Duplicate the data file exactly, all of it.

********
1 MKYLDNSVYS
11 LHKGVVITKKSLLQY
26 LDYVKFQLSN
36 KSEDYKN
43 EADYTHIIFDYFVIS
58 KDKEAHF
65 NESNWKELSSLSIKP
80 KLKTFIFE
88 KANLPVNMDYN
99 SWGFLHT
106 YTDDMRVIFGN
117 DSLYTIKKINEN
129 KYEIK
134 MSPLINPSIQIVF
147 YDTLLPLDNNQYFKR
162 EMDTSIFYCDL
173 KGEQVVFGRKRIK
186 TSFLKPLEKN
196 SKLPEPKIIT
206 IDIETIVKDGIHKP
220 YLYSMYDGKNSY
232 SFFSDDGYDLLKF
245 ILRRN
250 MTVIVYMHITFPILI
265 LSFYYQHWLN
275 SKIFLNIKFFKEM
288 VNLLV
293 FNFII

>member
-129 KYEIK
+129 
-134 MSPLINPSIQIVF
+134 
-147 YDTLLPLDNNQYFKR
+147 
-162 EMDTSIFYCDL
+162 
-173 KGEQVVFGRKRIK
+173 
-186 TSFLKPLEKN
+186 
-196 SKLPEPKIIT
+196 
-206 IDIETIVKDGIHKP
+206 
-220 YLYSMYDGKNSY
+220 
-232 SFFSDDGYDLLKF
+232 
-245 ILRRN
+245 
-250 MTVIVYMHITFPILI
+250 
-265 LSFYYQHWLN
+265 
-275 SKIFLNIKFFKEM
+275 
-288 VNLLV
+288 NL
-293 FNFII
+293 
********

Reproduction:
1 MKYLDNSVYS
11 LHKGVVITKKSLLQY
26 LDYVKFQLSN
36 KSEDYKN
43 EADYTHIIFDYFVIS
58 KDKEAHF
65 NESNWKELSSLSIKP
80 KLKTFIFE
88 KANLPVNMDYN
99 SWGFLHT
106 YTDDMRVIFGN
117 DSLYTIKKINEN
129 KYEIK
134 MSPLINPSIQIVF
147 YDTLLPLDNNQYFKR
162 EMDTSIFYCDL
173 KGEQVVFGRKRIK
186 TSFLKPLEKN
196 SKLPEPKIIT
206 IDIETIVKDGIHKP
220 YLYSMYDGKNSY
232 SFFSDDGYDLLKF
245 ILRRN
250 MTVIVYMHITFPILI
265 LSFYYQHWLN
275 SKIFLNIKFFKEM
288 VNLLV
293 FNFII

>member
-129 KYEIK
+129 
-134 MSPLINPSIQIVF
+134 
-147 YDTLLPLDNNQYFKR
+147 
-162 EMDTSIFYCDL
+162 
-173 KGEQVVFGRKRIK
+173 
-186 TSFLKPLEKN
+186 
-196 SKLPEPKIIT
+196 
-206 IDIETIVKDGIHKP
+206 
-220 YLYSMYDGKNSY
+220 
-232 SFFSDDGYDLLKF
+232 
-245 ILRRN
+245 
-250 MTVIVYMHITFPILI
+250 
-265 LSFYYQHWLN
+265 
-275 SKIFLNIKFFKEM
+275 
-288 VNLLV
+288 NL
-293 FNFII
+293 